Digit span
12 (7–16)
10 (4–16)
t(36.6) = 2.99, p < 0.01
WRATa
 Word reading
111 (107–126)
108 (87–135)
t(18.4) = 0.70, p = 0.49
 Sentence comprehension
119 (108–130)
104 (82–131)
t(16.8) = 2.95, p < 0.01
ADOS Module 4
 Social + communication totalb
NA
9.3 (6–16)
NA
 SA + RBB totalc
12.3 (4–7)
 Calibrated severity score (CSS)d
6.6 (3–10)
Means and ranges are reported for each measure. The ‘group difference’ column shows the results of independent-samples t-tests on each measure. Asterisks indicate statistically significant results (*p < 0.05; **p < 0.01; ***p < 0.001)
aBased on scores from 9/20 TD participants and 13/20 ASD participants
bThe Social + communication total score is taken from the original algorithm for Module 4 of the ADOS-2, which is included in the scoring forms
cSA social affect, RBB restricted and repetitive behaviors. The SA + RBB total score is based off of a revised algorithm for Module 4 (Hus and Lord 2014), which was not included in the original release of the ADOS-2
dIn generating Calibrated Severity Scores (CSS) for Module 4, only participants ages 9–39 were included by Hus and Lord (2014). No calibrated scores were provided for participants older than 40, which means that technically we cannot calculate CSS for our older participants. In our sample, three participants were over 40. When considering all participants under age 40 (n = 17), the average CSS was 6.9 (range 4–10)
All participants were able to read to an adequate degree to perform the word version of the task. All participants independently read the consent form and completed other questionnaires administered as part of this study and did not indicate any difficulty with understanding. We also obtained standardized measures of word reading and sentence comprehension (as assessed via the Wide Range Achievement Test, version 4; WRAT-4 Wilkinson and Robertson 2006) as part of a different study; although not all participants completed this assessment, the results from this task also confirmed that participants were able to read. As shown in Table 1, there were no differences in word reading scores between TD and ASD participants. The ASD group did show significantly lower scores on the sentence comprehension subtest compared to TD participants (p < 0.01), as would be expected based on the previously mentioned challenges with comprehension in this group. However, the scores for ASD participants for both word reading and sentence comprehension were all within the “normal” range (all above 70, i.e. within 2 standard deviations, SDs), confirming that their reading abilities were sufficiently advanced to read and understand the words presented as part of this paradigm.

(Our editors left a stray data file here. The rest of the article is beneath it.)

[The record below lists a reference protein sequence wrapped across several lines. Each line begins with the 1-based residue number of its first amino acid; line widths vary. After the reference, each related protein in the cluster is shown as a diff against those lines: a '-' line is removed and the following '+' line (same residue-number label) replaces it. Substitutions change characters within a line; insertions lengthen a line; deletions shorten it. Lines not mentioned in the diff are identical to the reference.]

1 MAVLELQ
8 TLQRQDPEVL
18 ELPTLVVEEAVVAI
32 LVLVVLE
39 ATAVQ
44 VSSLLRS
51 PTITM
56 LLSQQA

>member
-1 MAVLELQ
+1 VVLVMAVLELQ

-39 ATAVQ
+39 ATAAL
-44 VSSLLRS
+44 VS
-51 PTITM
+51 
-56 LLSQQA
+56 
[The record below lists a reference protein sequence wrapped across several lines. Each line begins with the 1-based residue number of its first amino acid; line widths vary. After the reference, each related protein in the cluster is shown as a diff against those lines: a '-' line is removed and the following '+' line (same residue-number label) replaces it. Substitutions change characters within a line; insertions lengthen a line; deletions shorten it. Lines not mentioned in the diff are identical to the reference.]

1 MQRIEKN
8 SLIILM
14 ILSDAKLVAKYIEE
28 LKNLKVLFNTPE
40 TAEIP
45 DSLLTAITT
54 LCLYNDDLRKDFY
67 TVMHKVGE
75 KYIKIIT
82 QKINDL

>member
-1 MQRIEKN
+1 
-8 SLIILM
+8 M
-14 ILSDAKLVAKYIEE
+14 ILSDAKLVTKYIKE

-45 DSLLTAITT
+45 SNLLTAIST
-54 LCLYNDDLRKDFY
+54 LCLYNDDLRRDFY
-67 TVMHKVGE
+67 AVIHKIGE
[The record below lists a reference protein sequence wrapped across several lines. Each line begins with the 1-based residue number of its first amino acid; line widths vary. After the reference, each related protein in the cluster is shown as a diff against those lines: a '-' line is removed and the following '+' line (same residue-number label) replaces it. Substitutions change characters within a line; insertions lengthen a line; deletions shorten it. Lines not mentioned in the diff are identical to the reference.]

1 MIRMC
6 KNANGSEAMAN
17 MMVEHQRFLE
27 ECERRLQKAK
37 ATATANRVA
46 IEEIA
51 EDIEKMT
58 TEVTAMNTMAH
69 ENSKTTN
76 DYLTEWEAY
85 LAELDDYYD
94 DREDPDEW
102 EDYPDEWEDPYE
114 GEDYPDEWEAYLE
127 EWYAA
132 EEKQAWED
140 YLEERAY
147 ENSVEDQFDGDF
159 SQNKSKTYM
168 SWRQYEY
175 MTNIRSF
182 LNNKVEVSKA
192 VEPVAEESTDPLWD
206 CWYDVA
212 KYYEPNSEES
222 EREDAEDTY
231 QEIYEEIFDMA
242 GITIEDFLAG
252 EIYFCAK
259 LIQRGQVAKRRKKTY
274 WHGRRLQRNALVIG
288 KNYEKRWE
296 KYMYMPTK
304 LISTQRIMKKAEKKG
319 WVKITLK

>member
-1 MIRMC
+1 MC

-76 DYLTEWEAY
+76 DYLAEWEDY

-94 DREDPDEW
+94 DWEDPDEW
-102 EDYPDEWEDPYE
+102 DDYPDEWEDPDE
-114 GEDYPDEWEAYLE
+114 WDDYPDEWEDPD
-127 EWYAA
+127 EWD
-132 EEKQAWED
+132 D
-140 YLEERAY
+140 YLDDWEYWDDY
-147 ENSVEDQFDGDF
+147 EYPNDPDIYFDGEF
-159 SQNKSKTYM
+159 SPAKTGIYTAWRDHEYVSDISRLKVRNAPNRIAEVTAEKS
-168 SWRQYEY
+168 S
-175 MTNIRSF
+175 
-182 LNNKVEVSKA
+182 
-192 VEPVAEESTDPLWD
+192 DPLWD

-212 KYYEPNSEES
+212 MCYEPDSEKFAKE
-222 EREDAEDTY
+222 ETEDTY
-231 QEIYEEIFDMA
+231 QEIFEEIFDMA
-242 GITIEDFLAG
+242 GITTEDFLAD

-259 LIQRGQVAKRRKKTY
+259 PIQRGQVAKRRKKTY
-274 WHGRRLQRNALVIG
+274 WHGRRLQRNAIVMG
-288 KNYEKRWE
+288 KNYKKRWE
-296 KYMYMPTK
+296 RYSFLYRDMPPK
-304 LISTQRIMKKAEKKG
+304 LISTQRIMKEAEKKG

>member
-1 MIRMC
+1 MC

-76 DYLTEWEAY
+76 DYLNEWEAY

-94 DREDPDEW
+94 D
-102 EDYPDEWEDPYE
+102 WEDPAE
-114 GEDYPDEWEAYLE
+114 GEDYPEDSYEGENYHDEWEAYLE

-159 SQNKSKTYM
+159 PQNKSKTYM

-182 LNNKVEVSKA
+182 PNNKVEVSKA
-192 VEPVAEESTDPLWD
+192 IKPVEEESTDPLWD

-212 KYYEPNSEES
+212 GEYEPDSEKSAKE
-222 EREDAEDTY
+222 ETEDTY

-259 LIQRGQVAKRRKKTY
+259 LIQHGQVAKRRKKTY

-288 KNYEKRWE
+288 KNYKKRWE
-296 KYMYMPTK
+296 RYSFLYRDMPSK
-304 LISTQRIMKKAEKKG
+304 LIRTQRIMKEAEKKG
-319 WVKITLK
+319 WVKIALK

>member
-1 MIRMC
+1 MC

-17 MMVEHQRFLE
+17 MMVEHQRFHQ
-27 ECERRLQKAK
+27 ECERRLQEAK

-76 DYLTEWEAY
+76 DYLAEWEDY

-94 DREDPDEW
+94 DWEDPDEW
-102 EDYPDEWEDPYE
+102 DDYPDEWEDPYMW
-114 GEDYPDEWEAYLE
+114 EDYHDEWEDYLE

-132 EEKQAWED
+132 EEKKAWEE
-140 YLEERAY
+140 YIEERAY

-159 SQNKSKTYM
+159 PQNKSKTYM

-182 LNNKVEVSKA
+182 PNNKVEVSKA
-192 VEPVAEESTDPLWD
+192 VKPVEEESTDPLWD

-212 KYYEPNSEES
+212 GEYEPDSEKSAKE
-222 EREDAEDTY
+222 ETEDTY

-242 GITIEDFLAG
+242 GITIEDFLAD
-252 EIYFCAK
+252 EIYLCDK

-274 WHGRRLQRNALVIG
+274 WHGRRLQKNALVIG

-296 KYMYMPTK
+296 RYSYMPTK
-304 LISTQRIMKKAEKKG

All participants had normal or corrected-to-normal vision. Participants were recruited through newspaper advertisements, email announcements, and fliers at the University of Vermont and the Burlington, VT community. All procedures were approved by the University of Vermont Institutional Review Board. Written informed consent was obtained from all participants before testing. Participants were monetarily compensated for their participation.

Stimuli and Procedure

The experimental paradigm used the same pairs of related and unrelated words and pictures as in our previous study (Coderre et al. 2017). Semantic relatedness was assessed using latent semantic analysis (LSA; mean LSA value for related pairs = 0.58; mean LSA value for unrelated pairs = 0.03). See Coderre et al. (2017) for more details regarding stimuli development.